“But I am still learning, Mom,” I pause, thinking of a way to convince her. “I’m developing my vocabulary,” I say jokingly. “And plus, do you know how many new worlds and characters there are in each book I read? That’s expanding my… acceptance. Of other people.” I try to will any of the library patrons with us on the main floor to save my case, to take my side and magically manage to convince my mother, but they remain oblivious, continuing to read or browse on the computers.
She shifts her weight to one leg, unimpressed. “One nonfiction book.”
I sigh exasperatedly and turn back towards the shelves.
She ended up being right though.
I stare at my reflection with mounting frustration. I’ve been attempting to tame my hair for what feels like hours this morning before school and once again, the wish to simply have straight hair like everyone else in my class is something I couldn’t want more. As I continue staring, I feel a dry heat rising in my throat and my eyes beginning to prickle.
You can’t rely on her for everything.
Why can’t you do this one thing by yourself?
She has enough to worry about without you crying to her all the time about your hair.
Viciously swiping the tears leaking down my face, I rake my fingers through my curls, willing them into submission before tying it into a tight, simple ponytail. My scalp throbs in protest of my rough treatment, but I ignore the pain. It will be a long time before the hair on my head ceases to be my enemy and becomes a source of pride. For now, I curse its existence. Narrowing my eyes almost as if daring it to act out, I tighten the rubber band, pulling the hair taut against the sides of my head.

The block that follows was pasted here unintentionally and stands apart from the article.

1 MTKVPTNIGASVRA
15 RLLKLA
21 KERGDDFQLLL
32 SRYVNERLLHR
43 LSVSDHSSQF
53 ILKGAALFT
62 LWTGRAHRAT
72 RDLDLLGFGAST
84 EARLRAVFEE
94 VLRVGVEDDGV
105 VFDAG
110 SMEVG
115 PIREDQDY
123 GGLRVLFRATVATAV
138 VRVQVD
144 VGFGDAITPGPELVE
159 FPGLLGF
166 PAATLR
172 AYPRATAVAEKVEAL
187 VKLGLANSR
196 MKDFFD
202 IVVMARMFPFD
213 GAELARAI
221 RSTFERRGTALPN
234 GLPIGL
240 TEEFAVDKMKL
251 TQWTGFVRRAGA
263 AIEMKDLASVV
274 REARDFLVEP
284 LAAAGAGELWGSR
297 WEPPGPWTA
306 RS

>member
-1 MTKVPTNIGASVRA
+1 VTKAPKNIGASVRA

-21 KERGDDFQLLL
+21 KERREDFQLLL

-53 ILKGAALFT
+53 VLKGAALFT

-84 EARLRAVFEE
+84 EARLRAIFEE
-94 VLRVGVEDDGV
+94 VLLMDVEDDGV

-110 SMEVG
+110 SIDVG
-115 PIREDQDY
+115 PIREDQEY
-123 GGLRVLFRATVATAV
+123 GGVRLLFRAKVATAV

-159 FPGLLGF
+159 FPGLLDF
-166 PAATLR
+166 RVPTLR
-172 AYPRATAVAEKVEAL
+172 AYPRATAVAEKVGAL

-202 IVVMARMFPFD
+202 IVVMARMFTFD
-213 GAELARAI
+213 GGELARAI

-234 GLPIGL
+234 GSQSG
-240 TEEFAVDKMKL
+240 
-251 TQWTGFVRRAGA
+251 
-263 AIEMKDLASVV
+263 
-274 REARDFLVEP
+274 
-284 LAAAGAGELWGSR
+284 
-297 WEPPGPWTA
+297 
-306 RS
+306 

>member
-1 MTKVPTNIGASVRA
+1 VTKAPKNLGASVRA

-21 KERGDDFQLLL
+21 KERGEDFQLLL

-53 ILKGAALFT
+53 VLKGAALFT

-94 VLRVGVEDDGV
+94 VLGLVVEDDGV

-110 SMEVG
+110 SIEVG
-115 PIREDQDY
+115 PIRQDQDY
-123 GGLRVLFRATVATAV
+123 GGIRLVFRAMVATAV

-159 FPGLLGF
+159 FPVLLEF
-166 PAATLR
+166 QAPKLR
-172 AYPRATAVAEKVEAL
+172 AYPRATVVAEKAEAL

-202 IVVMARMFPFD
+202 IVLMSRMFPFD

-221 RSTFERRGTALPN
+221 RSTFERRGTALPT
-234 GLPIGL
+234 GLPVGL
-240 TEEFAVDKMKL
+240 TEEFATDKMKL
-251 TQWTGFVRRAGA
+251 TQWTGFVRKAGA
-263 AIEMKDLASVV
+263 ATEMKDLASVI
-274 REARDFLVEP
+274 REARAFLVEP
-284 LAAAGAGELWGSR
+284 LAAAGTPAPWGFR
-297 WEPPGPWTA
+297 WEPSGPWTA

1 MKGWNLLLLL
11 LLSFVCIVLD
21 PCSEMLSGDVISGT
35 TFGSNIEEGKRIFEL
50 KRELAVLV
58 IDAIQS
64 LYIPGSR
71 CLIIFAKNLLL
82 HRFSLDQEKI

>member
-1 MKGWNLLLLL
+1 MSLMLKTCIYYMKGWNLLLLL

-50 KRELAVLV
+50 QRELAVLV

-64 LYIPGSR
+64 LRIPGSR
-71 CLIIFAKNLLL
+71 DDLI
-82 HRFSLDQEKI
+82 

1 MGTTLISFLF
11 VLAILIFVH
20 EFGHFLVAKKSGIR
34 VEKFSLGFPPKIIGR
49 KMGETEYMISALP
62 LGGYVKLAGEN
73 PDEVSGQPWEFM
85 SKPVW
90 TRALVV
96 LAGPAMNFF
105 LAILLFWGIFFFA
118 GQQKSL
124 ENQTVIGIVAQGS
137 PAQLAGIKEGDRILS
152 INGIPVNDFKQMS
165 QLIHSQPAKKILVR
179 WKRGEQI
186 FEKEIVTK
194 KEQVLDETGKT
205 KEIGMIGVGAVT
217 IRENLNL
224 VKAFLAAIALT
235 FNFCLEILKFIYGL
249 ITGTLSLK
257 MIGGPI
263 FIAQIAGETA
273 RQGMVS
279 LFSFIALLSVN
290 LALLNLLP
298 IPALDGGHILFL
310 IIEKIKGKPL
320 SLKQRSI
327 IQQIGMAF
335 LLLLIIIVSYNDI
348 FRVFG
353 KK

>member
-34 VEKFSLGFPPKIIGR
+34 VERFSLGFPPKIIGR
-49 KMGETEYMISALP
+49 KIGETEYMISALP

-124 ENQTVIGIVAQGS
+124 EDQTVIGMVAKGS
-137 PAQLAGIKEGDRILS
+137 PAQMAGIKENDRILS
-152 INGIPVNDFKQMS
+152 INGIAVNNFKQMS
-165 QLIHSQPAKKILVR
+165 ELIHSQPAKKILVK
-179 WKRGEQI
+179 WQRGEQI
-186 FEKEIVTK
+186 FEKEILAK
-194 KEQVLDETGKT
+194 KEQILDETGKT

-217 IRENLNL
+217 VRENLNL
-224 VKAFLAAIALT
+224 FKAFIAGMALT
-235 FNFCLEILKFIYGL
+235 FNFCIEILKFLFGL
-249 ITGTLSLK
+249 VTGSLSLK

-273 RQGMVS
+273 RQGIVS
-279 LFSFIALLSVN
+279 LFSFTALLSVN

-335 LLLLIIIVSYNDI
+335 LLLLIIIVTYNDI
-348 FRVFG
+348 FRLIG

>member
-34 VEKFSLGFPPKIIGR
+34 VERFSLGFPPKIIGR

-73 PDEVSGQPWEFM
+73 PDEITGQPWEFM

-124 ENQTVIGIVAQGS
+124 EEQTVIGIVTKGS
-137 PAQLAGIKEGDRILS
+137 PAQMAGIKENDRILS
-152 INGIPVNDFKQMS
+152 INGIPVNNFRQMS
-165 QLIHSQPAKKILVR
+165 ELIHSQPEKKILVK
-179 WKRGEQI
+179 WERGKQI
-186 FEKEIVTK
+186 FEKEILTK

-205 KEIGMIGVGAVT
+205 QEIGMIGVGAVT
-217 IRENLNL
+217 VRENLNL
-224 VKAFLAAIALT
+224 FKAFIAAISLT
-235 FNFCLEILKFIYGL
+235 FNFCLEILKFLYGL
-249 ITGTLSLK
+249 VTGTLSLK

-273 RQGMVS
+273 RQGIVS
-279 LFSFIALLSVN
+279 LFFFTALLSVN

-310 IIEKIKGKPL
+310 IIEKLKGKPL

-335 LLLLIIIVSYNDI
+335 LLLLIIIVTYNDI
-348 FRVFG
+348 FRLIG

The way I find out Santa isn’t real is when I wake up to find nothing under our tree on Christmas Day.
I start sobbing, big, hot tears rolling down my face. Santa really isn’t real. Those kids at school, whispering what felt like ugly, unimaginative truths were right. I wonder what else I don’t know about the world.
Mom starts crying with me, though I don’t know why she would be so upset about me finding out the truth. She pulls me in close, wrapping her slender arms around me, and hugs me tight, both of us just crying for a while until she eventually calms me down and the tears run out.
Later she’ll produce a gift—her own black velvet Victoria’s Secret jewelry box fixed to read “Tiera’s Secret.” There’ll be an envelope with money and a long note apologizing for something that is not her fault.
“You’re too beautiful to cry on Christmas Day,” is just one of the lines.
Later she takes my cousins and me to the mall to search for my own Christmas gift.